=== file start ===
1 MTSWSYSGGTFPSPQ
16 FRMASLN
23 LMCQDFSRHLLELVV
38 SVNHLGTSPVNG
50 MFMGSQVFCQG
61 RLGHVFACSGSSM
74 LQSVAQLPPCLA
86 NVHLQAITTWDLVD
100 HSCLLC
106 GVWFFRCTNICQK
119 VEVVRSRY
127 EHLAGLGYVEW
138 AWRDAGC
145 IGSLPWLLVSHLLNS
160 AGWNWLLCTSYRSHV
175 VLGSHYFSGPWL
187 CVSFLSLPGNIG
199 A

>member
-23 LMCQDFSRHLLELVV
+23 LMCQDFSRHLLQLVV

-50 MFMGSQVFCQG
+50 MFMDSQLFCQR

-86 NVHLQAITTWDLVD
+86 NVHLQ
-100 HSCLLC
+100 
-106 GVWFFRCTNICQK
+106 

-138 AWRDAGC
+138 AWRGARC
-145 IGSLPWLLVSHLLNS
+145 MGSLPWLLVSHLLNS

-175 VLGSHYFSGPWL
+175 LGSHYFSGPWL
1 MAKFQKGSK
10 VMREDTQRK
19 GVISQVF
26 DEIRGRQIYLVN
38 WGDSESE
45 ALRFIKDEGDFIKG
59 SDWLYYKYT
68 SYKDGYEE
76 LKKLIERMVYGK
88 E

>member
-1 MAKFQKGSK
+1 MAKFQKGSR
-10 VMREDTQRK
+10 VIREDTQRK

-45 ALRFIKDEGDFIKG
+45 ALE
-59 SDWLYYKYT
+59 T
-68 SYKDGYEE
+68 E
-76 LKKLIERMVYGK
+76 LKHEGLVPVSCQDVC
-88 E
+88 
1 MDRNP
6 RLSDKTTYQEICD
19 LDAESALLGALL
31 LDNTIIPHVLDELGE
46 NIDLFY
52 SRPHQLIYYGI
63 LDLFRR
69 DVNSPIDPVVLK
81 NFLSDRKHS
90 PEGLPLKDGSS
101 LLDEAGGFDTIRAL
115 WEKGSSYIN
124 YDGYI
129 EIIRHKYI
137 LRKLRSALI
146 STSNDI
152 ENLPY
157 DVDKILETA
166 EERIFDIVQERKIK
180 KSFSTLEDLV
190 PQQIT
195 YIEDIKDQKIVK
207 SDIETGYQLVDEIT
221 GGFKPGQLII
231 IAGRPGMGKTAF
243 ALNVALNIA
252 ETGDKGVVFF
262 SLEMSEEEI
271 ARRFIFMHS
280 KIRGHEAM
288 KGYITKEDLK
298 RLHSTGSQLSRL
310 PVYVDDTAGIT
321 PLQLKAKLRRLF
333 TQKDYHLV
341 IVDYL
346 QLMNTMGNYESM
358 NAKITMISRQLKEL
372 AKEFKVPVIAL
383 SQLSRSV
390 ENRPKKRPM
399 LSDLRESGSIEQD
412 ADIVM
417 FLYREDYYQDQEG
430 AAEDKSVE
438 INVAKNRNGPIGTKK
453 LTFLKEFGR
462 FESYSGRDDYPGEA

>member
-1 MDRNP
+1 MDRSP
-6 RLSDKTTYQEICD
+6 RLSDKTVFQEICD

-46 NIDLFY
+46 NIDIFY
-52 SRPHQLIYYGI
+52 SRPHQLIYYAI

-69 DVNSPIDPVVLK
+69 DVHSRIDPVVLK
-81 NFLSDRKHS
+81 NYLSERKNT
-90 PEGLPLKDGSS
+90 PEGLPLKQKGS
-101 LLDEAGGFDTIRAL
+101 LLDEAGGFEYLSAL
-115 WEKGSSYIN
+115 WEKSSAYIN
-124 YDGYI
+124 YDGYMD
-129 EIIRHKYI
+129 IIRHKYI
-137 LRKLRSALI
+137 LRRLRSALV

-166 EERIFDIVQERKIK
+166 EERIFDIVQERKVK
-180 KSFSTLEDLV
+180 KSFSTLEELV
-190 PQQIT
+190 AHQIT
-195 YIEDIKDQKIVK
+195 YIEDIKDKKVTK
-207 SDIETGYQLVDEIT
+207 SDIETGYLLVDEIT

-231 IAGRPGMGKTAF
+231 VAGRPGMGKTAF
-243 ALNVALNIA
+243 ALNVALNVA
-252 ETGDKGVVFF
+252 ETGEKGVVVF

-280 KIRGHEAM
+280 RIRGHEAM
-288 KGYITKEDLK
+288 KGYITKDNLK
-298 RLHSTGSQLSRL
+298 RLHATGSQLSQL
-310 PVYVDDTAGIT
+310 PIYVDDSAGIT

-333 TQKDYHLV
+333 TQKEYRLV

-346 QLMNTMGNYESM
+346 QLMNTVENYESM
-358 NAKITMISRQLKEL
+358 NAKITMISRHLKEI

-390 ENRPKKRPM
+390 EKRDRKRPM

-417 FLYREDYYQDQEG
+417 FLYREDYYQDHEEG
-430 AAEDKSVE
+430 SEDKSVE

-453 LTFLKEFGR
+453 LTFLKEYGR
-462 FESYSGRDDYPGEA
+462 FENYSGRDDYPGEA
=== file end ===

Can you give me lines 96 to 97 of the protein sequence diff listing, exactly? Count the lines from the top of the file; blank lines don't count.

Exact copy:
341 IVDYL
346 QLMNTMGNYESM